Women can be quite spunky when we’ve a mind to be. When we are at our spunkiest best, the stories about what we have done bring a smile to my face and a twinkle to my eyes. So, I was most delighted to find this story in the November issue of the Shambhala Sun. . . . the story plays off a traditional Zen Buddhist Koan, a a paradoxical anecdote used by Zen teachers to demonstrate to a particular student the inadequacy of logical reasoning and to provoke enlightenment, often the provocation is in a visceral sort of manner. Often the ‘correct’ response to a koan is not communicated in words, but rather through a simple, elegant, eloquent act or gesture.
Traditionally Zen teachers and students were boys and men. There were, of course women who studied and practiced Buddhism, but they were accorded far less prominence so to hear about one is, for me particularly, a special treat. So, I am honored to introduce you to Yoshihime.
Yoshihime was a Buddhist nun. Because of her strength and her headstrong approach to life and study, she had earned the nickname “Devil-girl.” After studying and meditating for many years, Yoshihime decided that it was time for her to meet and have an interview with Engakuji, the teacher at the monastery, but the monk who was serving as the gatekeeper barred her way. Before he would let her approach, he shouted a koan to her: “What is it, the gate through which the buddhas come into the world?”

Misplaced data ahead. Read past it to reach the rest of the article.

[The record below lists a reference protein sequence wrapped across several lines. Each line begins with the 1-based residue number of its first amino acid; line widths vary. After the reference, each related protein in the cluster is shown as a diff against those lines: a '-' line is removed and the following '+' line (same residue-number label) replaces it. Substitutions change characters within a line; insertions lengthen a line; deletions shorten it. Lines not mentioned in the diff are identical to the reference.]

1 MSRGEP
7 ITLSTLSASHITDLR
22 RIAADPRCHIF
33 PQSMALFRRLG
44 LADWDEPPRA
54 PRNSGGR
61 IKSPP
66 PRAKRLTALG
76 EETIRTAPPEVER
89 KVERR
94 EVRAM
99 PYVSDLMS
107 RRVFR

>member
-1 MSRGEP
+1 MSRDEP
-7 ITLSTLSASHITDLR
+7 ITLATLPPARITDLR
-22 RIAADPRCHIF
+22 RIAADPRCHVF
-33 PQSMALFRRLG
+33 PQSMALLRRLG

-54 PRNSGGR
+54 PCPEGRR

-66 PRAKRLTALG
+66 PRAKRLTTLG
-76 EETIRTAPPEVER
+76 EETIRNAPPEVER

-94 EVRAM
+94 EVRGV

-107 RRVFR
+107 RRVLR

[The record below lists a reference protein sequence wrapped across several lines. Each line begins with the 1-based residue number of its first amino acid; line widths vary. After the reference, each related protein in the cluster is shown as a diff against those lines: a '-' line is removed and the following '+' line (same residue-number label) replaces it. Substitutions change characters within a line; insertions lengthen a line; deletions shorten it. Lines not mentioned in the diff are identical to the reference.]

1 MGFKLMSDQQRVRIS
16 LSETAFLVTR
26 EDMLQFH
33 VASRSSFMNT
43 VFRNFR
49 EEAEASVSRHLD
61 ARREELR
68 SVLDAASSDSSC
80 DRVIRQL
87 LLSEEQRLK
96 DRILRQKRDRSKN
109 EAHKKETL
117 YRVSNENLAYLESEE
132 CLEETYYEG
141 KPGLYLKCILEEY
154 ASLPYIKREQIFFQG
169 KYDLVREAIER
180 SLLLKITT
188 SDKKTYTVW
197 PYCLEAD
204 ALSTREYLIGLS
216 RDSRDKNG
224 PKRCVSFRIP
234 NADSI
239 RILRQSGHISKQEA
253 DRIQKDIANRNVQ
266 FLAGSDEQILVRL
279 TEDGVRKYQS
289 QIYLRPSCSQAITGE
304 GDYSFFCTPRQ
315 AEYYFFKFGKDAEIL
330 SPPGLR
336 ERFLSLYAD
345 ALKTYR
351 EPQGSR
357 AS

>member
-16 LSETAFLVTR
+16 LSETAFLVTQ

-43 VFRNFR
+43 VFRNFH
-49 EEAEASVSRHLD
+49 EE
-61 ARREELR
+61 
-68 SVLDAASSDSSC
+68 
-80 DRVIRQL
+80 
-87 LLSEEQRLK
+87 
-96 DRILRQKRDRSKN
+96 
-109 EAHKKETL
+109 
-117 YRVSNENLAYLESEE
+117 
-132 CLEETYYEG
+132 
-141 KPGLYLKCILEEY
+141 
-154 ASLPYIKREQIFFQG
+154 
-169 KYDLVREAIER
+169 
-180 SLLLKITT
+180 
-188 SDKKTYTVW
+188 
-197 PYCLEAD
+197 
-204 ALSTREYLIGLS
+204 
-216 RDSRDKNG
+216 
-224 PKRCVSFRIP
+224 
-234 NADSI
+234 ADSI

Yoshihime grabbed the man’s head, forced it between her legs, and said: “look, look.”
The monk said, “in the middle, there is a fragrance of wind and dew.”
Yoshihime said, “This monk is not fit to keep the gate; he ought to be looking after the garden.”
The gatekeeper relayed this to Engakuji’s assistant, who said that he would test Yoshihime. And, so he went to the gate, and posed the same koan to Yoshihime, ““What is it, the gate through which the buddhas come into the world?”
Yoshihime grabbed his head and held it between her legs, saying: “look, look!”
The teacher’s assistant said: “The buddhas of the three worlds come, giving light.”
And Yoshihime said: “This monk is one with the eye; he saw the eighty-four thousand gates all thrown open.”
So, what is going on in this story? Yoshihime lives with the misogyny of her time on a daily basis. Then she is confronted with it in a very personal, particular way in the action of the monk baring her passage through the gate. Yoshihime responds to the misogyny with an act of profound, insightful feminism. What is the gate through which buddhas come into the world? As a woman she immediately understands that it is the very same gate through which ALL human beings come into the world. She responds by demonstrating her awareness to the gatekeeper and then the teacher’s assistant – all human beings enter the world through their mothers cervix and vagina. The gatekeeper’s misogyny was too thick and he could not see through it, but the teacher’s assistant immediately got it.
Misogyny is not a thing of the past. It is alive and too well in our world today. Yoshihime’s audacity is a powerful lesson to us all. We need to know ourselves. We need to be prepared to stand our ground, to claim our rights, and maybe even to be a bit audacious as we do so.
With thanks to Judith Simmer-Brown and Florence Caplow and Susan Moon.